After his own successes, Mr. DeCaprio decided the homeless community should form a corporation to help others obtain housing. In 2011, Mr. DeCaprio founded Land Action to “assit[] organizers occupying and acquiring abandoned and unused real property [] to facilitate its use for purposes advancing the principles of justice, freedom, and ecology.” Land Action, modeled from real estate speculator tactics, functions as a title holding company by shielding adverse possessors until they have obtained ownership.

Through Land Action, Mr. DeCaprio advised Christine and Emilio Hernandez and their four children when they encountered issues arising from adverse possession. Unable to afford $2,500 a month in rent, the Hernandez family left their home and turned to adverse possession. In October 2015, the family moved into a vacant house near Oakland’s Fruitvale BART Station. Mr. and Ms. Hernandez found the house, a former drug and prostitution den, in need of rehabilitation. After installing new plumbing and electricity, the Hernandez found their lives disrupted when a bank representative changed the locks and turned off the water and electricity. Later came the eviction notices, and eventually the house was auctioned off. Although ultimately unsuccessful, the Hernandez family plans on finding another vacant house to adversely possess in their search for stable housing.

As the Hernandez family struggled with adverse possession, Mr. DeCaprio too has continued to face difficulties posed by adverse possession. In 2016, Mr. DeCaprio faced up to eight and a half years in jail as well as $89,000 in fines for helping two adverse possessors. However, as of 2017, the criminal charges against Mr. DeCaprio which included trespass and conspiracy, have been dropped.

Despite uncertainty and challenges, adverse possession remains a tempting and time-honored way to combat housing inequality.  

Introduction to Upcoming Ninth Circuit Survey, by Judge Clifton

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By: The Honorable Richard R. Clifton

For nearly four decades, the Golden Gate University Law Review has produced an annual volume reviewing decisions of the Ninth Circuit.  As our court covers over one-fifth of the country, and deals with a comparable share of the federal appeals, it is appropriate to pay attention to its jurisprudence.

The bar should be grateful to the law review for that effort.  The Ninth Circuit is the last stop for the overwhelming majority of cases.  Review by the Supreme Court is sought for only a fraction of the Ninth Circuit’s decisions, and the Supreme Court takes for consideration on the merits only about one per cent of those cases in which a petition for certiorari is filed.  To be sure, the Court takes many high-profile cases, but even most cases that could be described that way do not get selected by the Court for plenary consideration.  As a practical matter, lawyers considering an appeal to the Ninth Circuit know that it will be the final appeal for all but a handful of cases.  Understanding more about the court’s decisions may help a lawyer craft more persuasive arguments.

These volumes should also be of interest to lawyers practicing before the court because they provide useful insight into how the court operates.  Most lawyers working on Ninth Circuit appeals do not have much experience with the court.  There are exceptions, of course.  There are lawyers with the Department of Justice, Federal Defender Offices, or other government agencies who appear before the court on a regular basis, as do some private practitioners who specialize in fields like criminal appeals, immigration law, or Social Security benefit appeals.  But most attorneys who appear before the Ninth Circuit do not do so very often.  As a result, they may not be familiar with the court’s internal procedures.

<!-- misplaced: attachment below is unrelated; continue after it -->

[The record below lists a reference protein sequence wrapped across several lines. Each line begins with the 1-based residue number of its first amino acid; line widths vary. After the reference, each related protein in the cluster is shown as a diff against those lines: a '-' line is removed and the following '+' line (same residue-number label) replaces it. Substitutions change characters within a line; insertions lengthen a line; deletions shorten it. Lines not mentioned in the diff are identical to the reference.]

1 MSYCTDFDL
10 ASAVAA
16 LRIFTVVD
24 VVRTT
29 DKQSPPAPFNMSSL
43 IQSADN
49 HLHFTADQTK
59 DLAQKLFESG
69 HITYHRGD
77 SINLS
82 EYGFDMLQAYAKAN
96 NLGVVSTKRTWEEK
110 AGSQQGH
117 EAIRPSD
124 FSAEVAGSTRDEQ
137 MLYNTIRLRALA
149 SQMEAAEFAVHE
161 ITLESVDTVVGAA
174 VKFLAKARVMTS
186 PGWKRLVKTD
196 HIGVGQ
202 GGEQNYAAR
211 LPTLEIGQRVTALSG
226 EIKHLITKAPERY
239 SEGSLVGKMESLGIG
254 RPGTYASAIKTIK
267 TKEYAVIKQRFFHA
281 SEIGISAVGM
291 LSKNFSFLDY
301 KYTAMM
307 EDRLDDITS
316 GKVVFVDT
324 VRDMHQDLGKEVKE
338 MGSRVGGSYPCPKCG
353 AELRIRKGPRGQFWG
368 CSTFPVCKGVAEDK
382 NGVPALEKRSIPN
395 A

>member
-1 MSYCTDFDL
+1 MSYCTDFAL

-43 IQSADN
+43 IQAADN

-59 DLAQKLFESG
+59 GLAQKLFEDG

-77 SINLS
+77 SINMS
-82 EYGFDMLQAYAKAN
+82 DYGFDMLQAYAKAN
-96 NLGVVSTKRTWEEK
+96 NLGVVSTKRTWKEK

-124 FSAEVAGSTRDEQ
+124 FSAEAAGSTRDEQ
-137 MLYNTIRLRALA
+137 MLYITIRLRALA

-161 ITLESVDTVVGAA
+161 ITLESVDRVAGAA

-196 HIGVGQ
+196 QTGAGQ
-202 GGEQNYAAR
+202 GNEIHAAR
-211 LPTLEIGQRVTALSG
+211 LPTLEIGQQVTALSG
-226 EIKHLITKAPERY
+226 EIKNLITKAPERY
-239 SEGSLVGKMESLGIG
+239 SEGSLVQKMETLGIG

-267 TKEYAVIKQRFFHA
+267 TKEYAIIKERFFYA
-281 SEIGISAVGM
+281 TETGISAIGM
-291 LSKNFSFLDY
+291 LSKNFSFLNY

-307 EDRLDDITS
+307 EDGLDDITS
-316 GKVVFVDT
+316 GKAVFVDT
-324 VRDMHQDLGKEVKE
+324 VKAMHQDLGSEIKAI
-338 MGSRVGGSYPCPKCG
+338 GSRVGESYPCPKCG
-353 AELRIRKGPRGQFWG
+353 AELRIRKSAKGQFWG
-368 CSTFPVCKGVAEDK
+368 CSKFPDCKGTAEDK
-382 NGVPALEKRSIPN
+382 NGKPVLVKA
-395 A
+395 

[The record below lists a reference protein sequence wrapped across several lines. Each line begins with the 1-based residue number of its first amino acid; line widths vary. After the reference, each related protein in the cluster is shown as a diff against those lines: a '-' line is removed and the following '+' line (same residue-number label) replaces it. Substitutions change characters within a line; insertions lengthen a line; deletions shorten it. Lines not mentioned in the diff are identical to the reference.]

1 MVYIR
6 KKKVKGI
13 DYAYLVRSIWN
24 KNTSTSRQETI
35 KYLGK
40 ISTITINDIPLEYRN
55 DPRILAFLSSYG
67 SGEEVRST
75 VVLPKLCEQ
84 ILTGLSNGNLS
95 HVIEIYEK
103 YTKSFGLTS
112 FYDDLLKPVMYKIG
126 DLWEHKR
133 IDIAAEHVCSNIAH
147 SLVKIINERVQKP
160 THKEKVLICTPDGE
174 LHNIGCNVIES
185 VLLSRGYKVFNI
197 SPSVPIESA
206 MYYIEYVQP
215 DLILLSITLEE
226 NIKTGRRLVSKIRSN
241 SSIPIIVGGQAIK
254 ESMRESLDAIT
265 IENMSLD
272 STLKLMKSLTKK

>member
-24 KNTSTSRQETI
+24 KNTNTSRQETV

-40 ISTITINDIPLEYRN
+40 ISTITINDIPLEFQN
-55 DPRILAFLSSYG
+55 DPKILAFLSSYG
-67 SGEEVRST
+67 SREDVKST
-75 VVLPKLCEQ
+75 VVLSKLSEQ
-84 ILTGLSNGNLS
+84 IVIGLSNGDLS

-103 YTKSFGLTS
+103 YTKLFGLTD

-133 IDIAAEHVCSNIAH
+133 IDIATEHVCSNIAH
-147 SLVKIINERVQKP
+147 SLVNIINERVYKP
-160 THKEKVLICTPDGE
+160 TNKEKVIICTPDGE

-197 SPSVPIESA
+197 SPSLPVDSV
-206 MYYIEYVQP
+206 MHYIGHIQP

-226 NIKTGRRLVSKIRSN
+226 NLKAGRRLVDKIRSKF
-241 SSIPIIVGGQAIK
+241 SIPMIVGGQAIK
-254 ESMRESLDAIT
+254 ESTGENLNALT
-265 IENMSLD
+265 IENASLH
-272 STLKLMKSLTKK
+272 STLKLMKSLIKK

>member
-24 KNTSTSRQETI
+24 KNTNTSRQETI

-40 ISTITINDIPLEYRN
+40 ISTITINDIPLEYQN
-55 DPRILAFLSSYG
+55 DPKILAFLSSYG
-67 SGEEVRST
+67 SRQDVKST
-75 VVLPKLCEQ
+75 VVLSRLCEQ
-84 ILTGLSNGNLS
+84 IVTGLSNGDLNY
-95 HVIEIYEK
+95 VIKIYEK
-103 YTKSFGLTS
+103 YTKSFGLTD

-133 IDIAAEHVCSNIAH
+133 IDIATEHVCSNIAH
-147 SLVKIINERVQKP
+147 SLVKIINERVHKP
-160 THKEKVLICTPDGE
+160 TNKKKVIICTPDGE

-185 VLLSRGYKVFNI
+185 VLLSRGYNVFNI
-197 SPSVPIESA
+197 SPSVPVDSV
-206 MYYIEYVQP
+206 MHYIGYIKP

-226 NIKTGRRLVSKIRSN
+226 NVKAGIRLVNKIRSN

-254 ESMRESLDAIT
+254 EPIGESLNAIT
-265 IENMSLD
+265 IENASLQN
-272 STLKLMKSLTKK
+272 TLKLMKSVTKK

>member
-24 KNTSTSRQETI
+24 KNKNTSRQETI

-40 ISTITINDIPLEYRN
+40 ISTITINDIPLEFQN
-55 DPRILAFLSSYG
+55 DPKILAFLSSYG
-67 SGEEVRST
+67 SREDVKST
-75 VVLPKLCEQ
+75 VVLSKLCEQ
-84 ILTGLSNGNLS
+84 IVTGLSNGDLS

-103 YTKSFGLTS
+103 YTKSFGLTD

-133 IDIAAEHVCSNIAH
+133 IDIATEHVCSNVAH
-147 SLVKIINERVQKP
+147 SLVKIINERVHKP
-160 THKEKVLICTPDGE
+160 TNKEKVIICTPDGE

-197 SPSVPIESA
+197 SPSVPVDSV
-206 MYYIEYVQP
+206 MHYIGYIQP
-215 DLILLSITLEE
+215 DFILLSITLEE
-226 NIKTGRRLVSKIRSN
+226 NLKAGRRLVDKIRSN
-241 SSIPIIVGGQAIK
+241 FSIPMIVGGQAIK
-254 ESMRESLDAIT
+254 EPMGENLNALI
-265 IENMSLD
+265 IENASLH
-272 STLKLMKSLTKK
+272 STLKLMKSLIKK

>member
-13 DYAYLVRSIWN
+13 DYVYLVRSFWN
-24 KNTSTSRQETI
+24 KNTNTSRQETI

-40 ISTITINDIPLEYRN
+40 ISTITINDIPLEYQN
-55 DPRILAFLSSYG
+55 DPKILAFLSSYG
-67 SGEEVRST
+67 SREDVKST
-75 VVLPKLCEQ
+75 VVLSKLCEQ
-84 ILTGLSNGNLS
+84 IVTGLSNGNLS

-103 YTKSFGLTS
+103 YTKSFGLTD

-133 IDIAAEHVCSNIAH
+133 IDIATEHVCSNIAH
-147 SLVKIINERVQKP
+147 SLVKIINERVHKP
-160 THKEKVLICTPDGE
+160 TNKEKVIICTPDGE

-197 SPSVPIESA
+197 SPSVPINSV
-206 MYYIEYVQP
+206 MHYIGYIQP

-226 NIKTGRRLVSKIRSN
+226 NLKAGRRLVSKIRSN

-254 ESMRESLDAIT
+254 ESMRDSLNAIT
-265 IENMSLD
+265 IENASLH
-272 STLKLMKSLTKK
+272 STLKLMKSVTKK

In recent years many of the introductions written by my colleagues to these annual volumes have made an effort to discuss the court’s operations. Judge Morgan Christen wrote about the contributions made to the court by senior judges and by the court’s staff attorneys.  Judge Susan Graber discussed the use of technology, decisions to submit a case on the briefs and without oral argument, and the screening process, used by our court for about one-third of all cases resolved on the merits.  Judge Marsha Berzon provided insight into how our court considers whether to rehear a case en banc.  The court’s procedures have been discussed in articles by other authors as well.

The court does not intend for its processes to be secret.  Indeed, it is affirmatively helpful to the court for lawyers and other interested people to have a better idea of how the court works.  Someone who is knowledgeable is less likely to make a mistake that has to be untangled or, in some cases, may be fatal to an appeal.  That person is also better able to explain to clients and other interested people what to expect on appeal and the significance of some of the court’s orders and instructions.

Unfortunately, it is hard for someone who is not behind the curtain to know what goes on backstage.  Although the Federal Rules of Appellate Procedure, the Ninth Circuit Rules, and the court’s General Orders are readily available, including on the court’s website, they do not define all of the court’s procedures.  Besides, it may be difficult to glean how the court actually works just from the rules – someone trying to understand baseball would find it challenging to do so by only reading the official rulebook.  The Golden Gate University Law Review has performed a useful service in helping to explain how the court works.

There are other sources available, and lawyers with cases before the Ninth Circuit would do well to consult them.  In recent years the court itself has tried to make more information available, primarily via its website.  Anyone interested in the court – including lawyers who are filing appeals, drafting briefs, and preparing for oral arguments – should make a point of checking the resource information made readily available by the court at that website: http://www.ca9.uscourts.gov.